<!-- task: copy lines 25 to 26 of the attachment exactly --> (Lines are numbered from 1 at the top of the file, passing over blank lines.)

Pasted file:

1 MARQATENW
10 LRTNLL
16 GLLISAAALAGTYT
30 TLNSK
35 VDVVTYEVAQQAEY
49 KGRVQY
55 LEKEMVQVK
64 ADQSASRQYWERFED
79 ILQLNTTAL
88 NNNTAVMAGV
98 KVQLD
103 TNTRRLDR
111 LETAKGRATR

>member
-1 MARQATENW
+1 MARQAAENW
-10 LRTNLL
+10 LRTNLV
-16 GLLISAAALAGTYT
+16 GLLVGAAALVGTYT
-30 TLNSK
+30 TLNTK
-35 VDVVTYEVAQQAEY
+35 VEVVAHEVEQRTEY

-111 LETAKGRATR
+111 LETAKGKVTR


-111 LETAKGRATR
+111 LETAKGKVTR